Wednesday, January 29, 2014

What other sources can we use?

The focus of this blog is contemporary images. Paintings, engravings, sketches and the like provide the material that I've chosen to examine.

Though I've said it in previous posts, it bears repeating that this alone cannot be the only way to explore sailor's clothing.

One of the best sources for eighteenth century sailors' slop clothes comes from the wreck of the General Carlton of Whitby, which sank in 1785 off the European coast while carrying a load of pine tar. The casks of tar burst when she hit the bottom, and coated much of the ship. When she was discovered in the 1980s, a wealth of original artifacts was recovered.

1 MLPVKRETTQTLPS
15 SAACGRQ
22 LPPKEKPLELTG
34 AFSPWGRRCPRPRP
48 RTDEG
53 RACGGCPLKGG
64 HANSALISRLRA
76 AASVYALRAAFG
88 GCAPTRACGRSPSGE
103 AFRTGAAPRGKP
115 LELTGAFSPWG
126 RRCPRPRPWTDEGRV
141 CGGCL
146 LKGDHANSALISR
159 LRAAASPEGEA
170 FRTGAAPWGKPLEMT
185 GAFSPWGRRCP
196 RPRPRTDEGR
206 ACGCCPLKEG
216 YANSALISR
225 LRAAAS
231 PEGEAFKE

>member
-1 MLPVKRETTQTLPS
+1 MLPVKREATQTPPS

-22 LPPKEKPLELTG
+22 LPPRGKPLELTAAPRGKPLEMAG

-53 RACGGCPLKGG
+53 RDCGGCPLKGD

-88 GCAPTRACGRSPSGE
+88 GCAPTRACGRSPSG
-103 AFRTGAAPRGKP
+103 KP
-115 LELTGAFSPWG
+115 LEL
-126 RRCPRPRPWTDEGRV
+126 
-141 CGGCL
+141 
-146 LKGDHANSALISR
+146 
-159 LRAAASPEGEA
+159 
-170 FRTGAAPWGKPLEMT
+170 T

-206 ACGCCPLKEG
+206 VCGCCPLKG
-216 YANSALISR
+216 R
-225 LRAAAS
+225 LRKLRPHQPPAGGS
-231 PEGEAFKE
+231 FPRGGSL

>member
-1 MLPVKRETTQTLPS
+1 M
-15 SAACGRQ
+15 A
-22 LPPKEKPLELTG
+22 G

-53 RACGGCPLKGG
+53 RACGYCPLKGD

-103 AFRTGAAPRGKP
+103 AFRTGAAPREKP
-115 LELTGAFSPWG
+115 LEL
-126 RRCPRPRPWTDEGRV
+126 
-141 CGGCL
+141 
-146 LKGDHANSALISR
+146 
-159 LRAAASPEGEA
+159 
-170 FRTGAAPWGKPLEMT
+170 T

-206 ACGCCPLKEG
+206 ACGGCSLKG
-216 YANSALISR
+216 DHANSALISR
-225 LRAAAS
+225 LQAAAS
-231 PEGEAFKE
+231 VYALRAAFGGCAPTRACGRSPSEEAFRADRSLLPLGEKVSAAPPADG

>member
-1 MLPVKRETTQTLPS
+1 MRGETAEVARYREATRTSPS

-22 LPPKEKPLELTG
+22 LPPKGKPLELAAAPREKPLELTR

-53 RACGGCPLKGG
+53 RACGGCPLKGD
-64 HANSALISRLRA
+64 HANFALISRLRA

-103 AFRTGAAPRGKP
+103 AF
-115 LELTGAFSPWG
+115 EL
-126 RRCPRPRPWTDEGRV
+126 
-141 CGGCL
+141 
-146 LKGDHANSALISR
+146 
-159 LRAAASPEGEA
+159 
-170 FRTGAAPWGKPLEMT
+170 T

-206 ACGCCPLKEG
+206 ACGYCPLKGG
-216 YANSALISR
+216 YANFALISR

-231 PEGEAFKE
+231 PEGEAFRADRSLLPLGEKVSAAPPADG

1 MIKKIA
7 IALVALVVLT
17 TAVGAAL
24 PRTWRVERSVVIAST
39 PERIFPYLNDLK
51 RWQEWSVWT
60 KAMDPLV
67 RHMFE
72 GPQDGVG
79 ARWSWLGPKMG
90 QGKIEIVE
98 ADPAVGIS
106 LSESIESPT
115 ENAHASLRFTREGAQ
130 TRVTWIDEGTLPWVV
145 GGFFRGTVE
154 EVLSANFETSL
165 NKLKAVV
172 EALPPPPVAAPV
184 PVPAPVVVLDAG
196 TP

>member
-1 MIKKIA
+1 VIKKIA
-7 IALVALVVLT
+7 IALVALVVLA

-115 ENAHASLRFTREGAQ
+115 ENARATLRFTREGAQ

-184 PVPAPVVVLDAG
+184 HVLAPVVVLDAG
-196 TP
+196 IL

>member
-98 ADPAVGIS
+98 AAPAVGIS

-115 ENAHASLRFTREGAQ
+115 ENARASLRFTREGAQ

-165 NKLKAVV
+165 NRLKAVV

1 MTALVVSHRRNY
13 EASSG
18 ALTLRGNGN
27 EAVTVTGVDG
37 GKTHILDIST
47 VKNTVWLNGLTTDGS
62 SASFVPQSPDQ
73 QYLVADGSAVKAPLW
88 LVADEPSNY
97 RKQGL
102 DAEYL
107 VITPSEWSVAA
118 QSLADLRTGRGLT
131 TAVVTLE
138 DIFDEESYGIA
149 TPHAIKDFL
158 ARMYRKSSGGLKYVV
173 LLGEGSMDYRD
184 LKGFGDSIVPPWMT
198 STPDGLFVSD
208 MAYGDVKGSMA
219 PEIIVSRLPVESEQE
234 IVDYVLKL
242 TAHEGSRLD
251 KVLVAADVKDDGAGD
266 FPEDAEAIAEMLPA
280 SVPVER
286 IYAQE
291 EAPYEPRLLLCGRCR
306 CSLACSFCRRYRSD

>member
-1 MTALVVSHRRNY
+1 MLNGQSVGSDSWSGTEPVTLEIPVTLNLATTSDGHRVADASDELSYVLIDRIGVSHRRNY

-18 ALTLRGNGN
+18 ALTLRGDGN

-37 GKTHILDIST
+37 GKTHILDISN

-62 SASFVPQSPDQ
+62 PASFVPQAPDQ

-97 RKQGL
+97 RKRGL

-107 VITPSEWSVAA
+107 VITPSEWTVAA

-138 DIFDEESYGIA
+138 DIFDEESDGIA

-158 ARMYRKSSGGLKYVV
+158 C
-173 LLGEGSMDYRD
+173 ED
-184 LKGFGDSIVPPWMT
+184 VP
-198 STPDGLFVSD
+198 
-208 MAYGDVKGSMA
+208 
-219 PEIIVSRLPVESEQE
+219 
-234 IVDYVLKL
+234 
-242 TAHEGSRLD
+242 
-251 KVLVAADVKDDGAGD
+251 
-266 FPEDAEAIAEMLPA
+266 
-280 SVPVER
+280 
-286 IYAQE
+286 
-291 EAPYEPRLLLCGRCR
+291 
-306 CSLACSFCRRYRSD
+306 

You can read more about the wreck here.

Another excellent source is written documents. For this example, I point to the blog With Messrs. Wallace, Davidson and Johnson. The blog follows primary source documents from a merchant firm in colonial Baltimore. Of particular interest in the long list of goods sold as "slops" to crews in Baltimore!

When we combine material, textual, and visual primary sources, it is much easier to round out our image of common clothing in the eighteenth century.


  1. Newspaper ads for deserters and runaways, should yield some references. There were several works written about pirates in the period, that should have a few tidpits in them too.

    1. True! Desertion notices are particularly helpful for the navy. What's great about sailors is that merchant captains often put out ads for runaways as well, opening another avenue for us to explore!